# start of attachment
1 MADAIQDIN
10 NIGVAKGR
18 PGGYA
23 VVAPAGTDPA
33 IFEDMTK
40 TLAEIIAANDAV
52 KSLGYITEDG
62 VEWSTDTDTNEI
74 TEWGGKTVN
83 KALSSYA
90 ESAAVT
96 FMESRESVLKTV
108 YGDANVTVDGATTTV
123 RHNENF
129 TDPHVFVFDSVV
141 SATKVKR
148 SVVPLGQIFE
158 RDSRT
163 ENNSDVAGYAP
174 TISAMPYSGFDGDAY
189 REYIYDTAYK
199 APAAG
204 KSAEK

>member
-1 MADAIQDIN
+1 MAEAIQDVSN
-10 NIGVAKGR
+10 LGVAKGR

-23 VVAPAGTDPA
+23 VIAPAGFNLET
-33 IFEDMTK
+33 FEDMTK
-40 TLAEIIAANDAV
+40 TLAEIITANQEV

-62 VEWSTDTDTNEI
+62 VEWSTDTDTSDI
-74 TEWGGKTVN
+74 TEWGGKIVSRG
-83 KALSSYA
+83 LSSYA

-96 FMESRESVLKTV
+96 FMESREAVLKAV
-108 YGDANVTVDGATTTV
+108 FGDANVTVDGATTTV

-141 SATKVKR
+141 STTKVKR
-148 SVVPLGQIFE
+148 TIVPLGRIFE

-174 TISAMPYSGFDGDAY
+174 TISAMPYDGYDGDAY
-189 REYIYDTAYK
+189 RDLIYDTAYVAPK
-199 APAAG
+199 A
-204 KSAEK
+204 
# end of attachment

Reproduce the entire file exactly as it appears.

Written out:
1 MADAIQDIN
10 NIGVAKGR
18 PGGYA
23 VVAPAGTDPA
33 IFEDMTK
40 TLAEIIAANDAV
52 KSLGYITEDG
62 VEWSTDTDTNEI
74 TEWGGKTVN
83 KALSSYA
90 ESAAVT
96 FMESRESVLKTV
108 YGDANVTVDGATTTV
123 RHNENF
129 TDPHVFVFDSVV
141 SATKVKR
148 SVVPLGQIFE
158 RDSRT
163 ENNSDVAGYAP
174 TISAMPYSGFDGDAY
189 REYIYDTAYK
199 APAAG
204 KSAEK

>member
-1 MADAIQDIN
+1 MAEAIQDVSN
-10 NIGVAKGR
+10 LGVAKGR

-23 VVAPAGTDPA
+23 VIAPAGFNLET
-33 IFEDMTK
+33 FEDMTK
-40 TLAEIIAANDAV
+40 TLAEIITANQEV

-62 VEWSTDTDTNEI
+62 VEWSTDTDTSDI
-74 TEWGGKTVN
+74 TEWGGKIVSRG
-83 KALSSYA
+83 LSSYA

-96 FMESRESVLKTV
+96 FMESREAVLKAV
-108 YGDANVTVDGATTTV
+108 FGDANVTVDGATTTV

-141 SATKVKR
+141 STTKVKR
-148 SVVPLGQIFE
+148 TIVPLGRIFE

-174 TISAMPYSGFDGDAY
+174 TISAMPYDGYDGDAY
-189 REYIYDTAYK
+189 RDLIYDTAYVAPK
-199 APAAG
+199 A
-204 KSAEK
+204 